Prizm Art Fair


Amal’s Blanket, 2018 | Adama Delphine Fawundu


Amal’s Blanket, 2018 | Adama Delphine Fawundu


Amal’s Blanket, 2018

Archival Pigment on Cotton Rag Paper

20 x 30 inches 


Adama Delphine Fawundu is a photographer and visual artist born in Brooklyn, NY to parents from Sierra Leone and Equatorial Guinea, West Africa. With over fifteen years of experience working as a photographer, Fawundu enhance her studio practice and completed her MFA in Visual Arts from Columbia University in 2018. She now uses photography, printmaking, video, sound, and assemblage as an artistic language.

“Adama Delphine Fawundu’s work is about finding ways to connect with her kin – a group not merely confined to those who share a direct common ancestor but an expansive definition inclusive of the many who descend from the dispersed, the stolen, those for whom the violence and opportunity wrought by the sea is at once a spectre and a fact of everyday life,”  writes scholar Niama Safia Sandy.

Ms. Fawundu’s works can be found in the private and public collections such as the Brooklyn Museum of Art, The Brooklyn Historical Society, The Norton Museum of Art, Corridor Art Gallery, The David C. Driskell Center at the University of Maryland and The Museum of Contemporary Art at the University of São Paulo, Brazil.

For My Suns: Inhale Freedom Exhale Life is a work in progress that builds on my practice of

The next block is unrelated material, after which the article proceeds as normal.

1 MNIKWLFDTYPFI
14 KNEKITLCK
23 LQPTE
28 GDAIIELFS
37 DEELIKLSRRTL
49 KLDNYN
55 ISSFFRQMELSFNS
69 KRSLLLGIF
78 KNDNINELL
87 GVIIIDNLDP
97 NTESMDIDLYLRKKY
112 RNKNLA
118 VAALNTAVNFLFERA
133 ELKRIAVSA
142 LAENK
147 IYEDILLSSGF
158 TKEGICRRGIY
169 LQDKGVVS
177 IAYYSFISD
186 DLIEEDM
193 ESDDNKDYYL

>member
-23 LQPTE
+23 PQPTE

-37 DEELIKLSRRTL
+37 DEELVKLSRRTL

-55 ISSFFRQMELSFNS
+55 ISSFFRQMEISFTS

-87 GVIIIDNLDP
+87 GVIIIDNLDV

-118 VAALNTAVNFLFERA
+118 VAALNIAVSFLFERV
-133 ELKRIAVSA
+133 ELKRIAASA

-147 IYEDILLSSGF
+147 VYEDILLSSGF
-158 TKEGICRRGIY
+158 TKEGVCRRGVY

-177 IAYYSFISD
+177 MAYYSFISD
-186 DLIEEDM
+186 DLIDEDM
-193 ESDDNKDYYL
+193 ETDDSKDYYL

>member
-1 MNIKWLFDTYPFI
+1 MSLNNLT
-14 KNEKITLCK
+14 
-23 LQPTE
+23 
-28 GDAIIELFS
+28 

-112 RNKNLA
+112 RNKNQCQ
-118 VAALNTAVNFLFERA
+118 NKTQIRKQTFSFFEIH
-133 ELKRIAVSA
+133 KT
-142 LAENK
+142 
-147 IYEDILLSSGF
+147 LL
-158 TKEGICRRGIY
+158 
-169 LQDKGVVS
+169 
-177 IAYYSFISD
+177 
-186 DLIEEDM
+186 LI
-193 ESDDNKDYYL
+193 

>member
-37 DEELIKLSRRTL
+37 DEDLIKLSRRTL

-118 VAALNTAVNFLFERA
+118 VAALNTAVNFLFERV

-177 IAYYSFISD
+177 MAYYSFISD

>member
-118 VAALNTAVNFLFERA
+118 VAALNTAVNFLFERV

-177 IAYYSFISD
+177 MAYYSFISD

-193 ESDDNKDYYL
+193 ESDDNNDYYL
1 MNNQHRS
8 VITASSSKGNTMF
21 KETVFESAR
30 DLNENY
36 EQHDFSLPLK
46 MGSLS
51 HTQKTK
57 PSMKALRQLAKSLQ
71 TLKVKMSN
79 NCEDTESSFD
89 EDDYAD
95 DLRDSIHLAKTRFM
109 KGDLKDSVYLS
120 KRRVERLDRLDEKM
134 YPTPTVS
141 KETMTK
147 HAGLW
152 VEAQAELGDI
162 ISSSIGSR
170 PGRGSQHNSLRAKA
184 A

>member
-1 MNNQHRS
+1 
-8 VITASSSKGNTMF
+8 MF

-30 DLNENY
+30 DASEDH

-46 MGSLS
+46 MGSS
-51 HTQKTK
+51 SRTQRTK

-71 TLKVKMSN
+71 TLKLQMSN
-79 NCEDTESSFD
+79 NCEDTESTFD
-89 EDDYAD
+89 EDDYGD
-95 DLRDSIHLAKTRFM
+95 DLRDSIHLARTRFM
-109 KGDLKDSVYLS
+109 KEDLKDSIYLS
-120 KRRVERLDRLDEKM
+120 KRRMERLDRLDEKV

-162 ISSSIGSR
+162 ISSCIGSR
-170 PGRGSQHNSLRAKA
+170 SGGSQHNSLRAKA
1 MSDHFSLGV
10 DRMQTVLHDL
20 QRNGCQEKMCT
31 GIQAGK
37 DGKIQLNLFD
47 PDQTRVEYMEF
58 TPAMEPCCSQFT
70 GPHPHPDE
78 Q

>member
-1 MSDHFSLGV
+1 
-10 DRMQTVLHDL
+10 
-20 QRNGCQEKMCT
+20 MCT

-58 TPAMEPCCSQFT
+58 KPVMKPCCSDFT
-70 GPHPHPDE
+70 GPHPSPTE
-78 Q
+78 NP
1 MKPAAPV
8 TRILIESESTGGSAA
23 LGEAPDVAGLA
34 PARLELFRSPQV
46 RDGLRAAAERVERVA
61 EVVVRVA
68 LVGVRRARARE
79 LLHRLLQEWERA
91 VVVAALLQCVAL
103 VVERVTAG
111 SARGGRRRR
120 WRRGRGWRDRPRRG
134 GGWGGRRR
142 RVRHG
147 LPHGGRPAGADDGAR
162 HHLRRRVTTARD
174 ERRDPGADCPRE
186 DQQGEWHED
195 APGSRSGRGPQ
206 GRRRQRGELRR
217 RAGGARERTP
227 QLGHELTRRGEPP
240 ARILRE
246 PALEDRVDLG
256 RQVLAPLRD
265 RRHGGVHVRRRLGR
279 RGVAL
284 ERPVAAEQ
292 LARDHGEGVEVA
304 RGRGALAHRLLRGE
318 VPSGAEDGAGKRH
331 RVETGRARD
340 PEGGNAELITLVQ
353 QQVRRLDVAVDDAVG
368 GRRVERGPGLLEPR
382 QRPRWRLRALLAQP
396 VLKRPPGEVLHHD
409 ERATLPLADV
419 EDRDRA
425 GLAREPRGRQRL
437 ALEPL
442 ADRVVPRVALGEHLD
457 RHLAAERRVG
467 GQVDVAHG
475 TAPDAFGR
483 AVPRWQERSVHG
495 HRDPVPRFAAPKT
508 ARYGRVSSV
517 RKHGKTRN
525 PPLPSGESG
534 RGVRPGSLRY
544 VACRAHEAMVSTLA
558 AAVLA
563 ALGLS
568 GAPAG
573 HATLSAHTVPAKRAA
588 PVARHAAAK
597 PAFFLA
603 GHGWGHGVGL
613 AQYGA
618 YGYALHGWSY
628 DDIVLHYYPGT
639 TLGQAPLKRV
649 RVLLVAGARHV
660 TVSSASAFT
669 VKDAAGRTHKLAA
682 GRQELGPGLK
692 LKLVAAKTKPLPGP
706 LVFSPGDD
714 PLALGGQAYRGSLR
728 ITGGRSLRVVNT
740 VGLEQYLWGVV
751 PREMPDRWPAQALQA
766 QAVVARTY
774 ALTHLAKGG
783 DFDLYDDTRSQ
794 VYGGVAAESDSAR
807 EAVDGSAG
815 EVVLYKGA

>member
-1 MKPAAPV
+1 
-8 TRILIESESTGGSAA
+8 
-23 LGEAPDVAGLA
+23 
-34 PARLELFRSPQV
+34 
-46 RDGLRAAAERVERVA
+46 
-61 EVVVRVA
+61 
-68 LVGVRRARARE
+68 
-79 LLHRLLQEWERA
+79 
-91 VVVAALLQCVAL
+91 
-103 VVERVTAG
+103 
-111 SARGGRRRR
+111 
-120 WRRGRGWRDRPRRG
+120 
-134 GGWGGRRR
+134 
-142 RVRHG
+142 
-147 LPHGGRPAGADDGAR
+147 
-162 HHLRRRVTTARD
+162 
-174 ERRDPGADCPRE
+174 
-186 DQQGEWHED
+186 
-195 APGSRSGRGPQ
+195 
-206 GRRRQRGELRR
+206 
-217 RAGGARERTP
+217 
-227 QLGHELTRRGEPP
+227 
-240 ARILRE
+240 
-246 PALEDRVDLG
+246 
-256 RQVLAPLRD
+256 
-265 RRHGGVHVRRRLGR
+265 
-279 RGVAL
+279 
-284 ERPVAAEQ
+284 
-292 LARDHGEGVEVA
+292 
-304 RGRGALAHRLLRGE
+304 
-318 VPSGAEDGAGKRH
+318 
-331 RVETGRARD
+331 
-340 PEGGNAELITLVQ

creating new ways of seeing Black and gendered bodies to confront the extreme violence by law
enforcement that Black people in America have been witnessing throughout the history of this
country. As a mother raising three sons in America, the negative stereotypes placed on Black
males have terrorized my conscious, ever since I carried my first son in my womb. I knew that I
would have to raise young men who did not internalize the low-intelligence, hyper-aggressive,
violent, and sexualized stereotypes associated with people who looked like them. The most
devastating thing is that these stereotypes are directly associated with extreme violence
experienced by Black people in America. When the verdict in the Trayvon Martin case, was
revealed, my sons then aged 8, 12 and 15 were shocked and terrified. They couldn’t reconcile
how an unarmed 17-year-old, walking home, could end up dead after a confrontation with a
security guard. The succession of police shootings of unarmed victims afterward did not help. I
had to continuously talk to my sons, but I must admit that these events have emotionally scarred
them. I am dismayed by the idea that there is but so much that I can do to teach them to navigate
systematic hate and violent aggression. Perhaps the symbolic notion of the photograph could
shift the way that we see others. If only George Zimmerman could see Trayvon Martin the same
way that those who loved and knew him did. The simple act of doing the mundane, walking
home and eating Skittles would not have cost this 17-year-old his life.

For My Suns: Inhale Freedom Exhale Life is an installation of photographs, monitored and
projected videos. My sons (Amal, Che, and Kofi) are now aged 21, 19 and 15. They are all at
pivotal points in their maleness, entering adulthood and navigating their teen years. They have
grown out of their innocent baby faces and those who have been conditioned to see Black Males
in a stereotypical way may have skewed visions of who they really are.


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